This is some of the best cinematography I have ever seen. It really is beautiful. The shadows, the fog, the light, the sky imagery... There are just so many scenes that show the mastery of the artist behind the camera. When Powell kills his wife, the car in the river, the kids floating in the boat, the barn...

One thing that does annoy me. The awkward 50s singing that was thrown in here and there just detracts from the movie overall. It was especially bad when Pearl is supposed to be singing in the boat, but they have obviously dubbed it over with a much older actress. But overall, this is a relatively small problem.

9/10, maybe 10/10, I'll have to think about it...


Mon Aug 03, 2009 1:13 am
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Post Re: 37 Night of the Hunter, The 1955
Robert Holloway wrote:
bob harris wrote:
Let me tell you the story of left hand and right hand.

One of the more disturbing films I have seen in quite some time. Mitchum is just pure evil in this role, nothing less. He is ominous and quite unnerving. In the age of Hopkins in Silence of the Lambs and Bardem in No Country for Old Men, this portrayal of screen villains is often overlooked. I challenge anyone to go back and tell me he isn't just as note on creepy as those other two.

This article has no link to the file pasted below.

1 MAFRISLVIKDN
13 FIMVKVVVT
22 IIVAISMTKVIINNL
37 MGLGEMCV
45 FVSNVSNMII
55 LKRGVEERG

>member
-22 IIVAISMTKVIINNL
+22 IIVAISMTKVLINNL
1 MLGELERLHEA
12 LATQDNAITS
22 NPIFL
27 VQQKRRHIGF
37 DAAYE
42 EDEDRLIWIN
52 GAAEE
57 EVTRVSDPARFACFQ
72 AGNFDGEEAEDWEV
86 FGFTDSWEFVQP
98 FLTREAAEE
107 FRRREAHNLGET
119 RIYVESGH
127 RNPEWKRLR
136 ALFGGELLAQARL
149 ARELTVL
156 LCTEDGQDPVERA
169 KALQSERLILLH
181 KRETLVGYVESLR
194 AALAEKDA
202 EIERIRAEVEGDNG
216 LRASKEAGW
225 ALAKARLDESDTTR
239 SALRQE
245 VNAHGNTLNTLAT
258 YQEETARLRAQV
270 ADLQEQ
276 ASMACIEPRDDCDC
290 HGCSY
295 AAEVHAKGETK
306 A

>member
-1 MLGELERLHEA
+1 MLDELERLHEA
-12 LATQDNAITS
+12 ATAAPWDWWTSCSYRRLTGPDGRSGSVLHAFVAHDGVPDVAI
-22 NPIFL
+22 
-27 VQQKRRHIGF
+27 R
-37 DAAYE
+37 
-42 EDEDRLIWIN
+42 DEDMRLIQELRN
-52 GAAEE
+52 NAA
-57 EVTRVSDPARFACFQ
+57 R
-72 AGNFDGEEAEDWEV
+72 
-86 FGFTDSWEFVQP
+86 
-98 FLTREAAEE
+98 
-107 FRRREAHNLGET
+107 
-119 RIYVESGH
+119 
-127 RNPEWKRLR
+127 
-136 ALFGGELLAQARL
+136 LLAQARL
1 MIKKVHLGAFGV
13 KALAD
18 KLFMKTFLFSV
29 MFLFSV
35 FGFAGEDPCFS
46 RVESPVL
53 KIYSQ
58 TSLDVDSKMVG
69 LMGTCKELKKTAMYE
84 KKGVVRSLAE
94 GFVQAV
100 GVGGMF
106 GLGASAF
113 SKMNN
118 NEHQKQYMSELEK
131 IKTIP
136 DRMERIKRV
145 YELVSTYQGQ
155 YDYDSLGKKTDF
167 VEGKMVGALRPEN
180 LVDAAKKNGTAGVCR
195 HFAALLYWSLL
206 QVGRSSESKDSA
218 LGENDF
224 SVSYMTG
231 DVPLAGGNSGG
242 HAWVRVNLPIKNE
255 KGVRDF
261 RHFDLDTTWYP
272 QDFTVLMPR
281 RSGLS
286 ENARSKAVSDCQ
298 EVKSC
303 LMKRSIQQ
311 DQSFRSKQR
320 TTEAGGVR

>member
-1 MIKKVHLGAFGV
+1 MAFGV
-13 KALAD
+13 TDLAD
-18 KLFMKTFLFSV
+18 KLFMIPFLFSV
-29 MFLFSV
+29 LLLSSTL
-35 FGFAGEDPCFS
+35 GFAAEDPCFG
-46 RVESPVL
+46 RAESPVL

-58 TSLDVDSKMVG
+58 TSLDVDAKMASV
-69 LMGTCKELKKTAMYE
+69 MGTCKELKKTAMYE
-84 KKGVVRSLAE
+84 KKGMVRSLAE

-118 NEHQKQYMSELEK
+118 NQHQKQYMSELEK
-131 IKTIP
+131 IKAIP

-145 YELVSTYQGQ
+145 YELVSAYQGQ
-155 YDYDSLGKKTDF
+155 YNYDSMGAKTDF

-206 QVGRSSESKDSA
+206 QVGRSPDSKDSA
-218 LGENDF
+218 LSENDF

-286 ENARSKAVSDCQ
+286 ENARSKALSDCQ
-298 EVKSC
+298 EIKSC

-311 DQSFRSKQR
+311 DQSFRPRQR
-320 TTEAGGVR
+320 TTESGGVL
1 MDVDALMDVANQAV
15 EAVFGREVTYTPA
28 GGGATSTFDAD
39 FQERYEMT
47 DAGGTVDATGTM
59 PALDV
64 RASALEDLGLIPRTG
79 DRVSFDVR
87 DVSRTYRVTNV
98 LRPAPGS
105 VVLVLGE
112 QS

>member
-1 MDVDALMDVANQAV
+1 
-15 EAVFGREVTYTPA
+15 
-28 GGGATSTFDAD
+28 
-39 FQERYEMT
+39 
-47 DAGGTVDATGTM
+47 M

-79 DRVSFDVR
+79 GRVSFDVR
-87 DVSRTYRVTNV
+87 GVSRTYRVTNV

Hi Bob,

I don't think Sirrrr Anthony Hopkins and Javier Bardem come even close to Robert Mitchum.

It may be that kids are the prey.... "Chiiilll... dren! "

Rob


Rob,
You are absolutely right of course. That was my point in bringing up those two characters, simply to illustrate just how evil this guy is to those who have not seen the film and may be more familiar with the modern villains. Hopkins and Bardem have received so much kudos(not unwarrented by the way) for those two roles and more recently, Heath Ledger's Joker also garnered a lot of attention. I was hoping to attract some new viewers to the film in my comparisons with a frame of reference for them. If someone was captivated by their evil ways, they are sure to enjoy and be disturbed by Mitchum.

Bob


Mon Aug 03, 2009 7:55 am
Post Re: 37 Night of the Hunter, The 1955
#3 in my journey...

Evil...evil man. Like seriously, this dude is bad. He could give an eff who you are...child, elder, male, female, angel, sinner...he will slice you're throat with a switchblade if he feels the need.

I can just feel his stare...feel it. There is something underneath there. I was constantly wondering, "How can people fall for that crap?" Then again, here I am from the outside looking in, and I would probably fall for the same thing. Hell, I've bought from an infomercial before (only once though).

I have to mention the visuals of the film. Absolutely beautiful. Standout moments for me were the underwater scenes, the silhouette of Mitchum riding the horse while the kids sleep in the barn, the boat ride, and any aerial scene. The play between light and dark, good and evil...are evident throughout. Absolutely entrancing light work here..